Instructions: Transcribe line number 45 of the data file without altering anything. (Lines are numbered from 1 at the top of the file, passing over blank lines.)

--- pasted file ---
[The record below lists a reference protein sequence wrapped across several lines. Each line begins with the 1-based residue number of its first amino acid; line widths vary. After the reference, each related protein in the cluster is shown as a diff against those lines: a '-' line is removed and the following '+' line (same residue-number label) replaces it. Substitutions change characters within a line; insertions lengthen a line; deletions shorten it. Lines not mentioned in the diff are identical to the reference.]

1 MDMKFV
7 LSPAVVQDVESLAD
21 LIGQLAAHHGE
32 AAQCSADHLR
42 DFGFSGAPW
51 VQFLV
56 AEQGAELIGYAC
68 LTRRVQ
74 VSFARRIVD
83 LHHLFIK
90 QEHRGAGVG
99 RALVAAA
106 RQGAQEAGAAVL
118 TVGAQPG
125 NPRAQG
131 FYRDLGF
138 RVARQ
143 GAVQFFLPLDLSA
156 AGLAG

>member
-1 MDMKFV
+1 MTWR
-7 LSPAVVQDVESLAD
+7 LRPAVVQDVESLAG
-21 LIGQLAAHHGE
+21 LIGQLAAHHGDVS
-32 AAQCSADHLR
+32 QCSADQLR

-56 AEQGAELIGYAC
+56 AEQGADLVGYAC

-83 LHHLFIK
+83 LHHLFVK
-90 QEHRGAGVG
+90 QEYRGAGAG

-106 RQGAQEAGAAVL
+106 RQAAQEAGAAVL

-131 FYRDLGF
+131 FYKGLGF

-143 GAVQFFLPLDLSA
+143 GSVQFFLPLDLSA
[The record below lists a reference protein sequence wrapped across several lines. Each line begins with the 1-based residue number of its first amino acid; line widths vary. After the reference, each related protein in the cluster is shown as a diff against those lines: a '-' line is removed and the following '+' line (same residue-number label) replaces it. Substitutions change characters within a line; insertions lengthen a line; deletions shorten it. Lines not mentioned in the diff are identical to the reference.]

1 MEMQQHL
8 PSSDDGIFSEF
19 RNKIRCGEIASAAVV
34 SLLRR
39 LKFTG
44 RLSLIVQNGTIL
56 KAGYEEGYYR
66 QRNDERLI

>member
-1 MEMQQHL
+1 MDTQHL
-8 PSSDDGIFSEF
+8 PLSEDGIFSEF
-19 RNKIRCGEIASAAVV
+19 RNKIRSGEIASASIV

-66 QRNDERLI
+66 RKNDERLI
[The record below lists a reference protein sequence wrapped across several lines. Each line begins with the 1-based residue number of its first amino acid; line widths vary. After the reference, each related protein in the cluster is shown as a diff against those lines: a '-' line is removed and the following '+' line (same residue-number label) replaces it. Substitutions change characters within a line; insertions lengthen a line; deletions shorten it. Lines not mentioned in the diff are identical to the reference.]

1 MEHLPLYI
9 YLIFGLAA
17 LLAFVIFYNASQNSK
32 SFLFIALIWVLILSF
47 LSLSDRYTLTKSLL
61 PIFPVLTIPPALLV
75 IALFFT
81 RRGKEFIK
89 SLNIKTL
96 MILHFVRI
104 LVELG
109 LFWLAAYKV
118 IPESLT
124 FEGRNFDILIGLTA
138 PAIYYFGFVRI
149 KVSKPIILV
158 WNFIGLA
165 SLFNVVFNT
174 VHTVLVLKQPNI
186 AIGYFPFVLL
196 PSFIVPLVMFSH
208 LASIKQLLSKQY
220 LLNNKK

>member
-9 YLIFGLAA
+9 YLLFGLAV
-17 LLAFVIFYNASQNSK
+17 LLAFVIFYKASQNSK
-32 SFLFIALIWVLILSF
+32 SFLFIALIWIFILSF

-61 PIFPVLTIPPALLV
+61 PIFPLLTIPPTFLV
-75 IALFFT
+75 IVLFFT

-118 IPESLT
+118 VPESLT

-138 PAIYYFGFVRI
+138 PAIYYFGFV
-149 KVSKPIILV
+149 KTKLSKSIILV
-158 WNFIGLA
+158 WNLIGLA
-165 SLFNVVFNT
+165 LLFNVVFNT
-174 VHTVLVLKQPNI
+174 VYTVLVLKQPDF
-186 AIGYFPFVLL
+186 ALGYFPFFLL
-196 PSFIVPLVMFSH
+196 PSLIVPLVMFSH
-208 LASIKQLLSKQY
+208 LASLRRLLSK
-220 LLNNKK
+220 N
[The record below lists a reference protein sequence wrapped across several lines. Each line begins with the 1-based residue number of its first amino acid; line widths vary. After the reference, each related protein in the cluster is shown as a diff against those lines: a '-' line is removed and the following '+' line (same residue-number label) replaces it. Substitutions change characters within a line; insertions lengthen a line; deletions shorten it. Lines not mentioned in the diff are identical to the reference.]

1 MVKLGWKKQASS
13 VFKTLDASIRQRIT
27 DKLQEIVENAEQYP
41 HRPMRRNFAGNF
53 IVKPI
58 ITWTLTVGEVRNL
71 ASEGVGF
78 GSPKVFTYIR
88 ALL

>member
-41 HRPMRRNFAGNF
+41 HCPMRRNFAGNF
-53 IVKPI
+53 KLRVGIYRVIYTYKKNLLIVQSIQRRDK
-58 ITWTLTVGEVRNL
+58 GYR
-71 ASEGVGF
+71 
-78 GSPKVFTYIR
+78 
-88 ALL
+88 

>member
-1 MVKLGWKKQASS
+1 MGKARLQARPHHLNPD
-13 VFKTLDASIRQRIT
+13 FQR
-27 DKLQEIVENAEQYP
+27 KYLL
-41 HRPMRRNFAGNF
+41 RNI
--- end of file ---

19 RNKIRCGEIASAAVV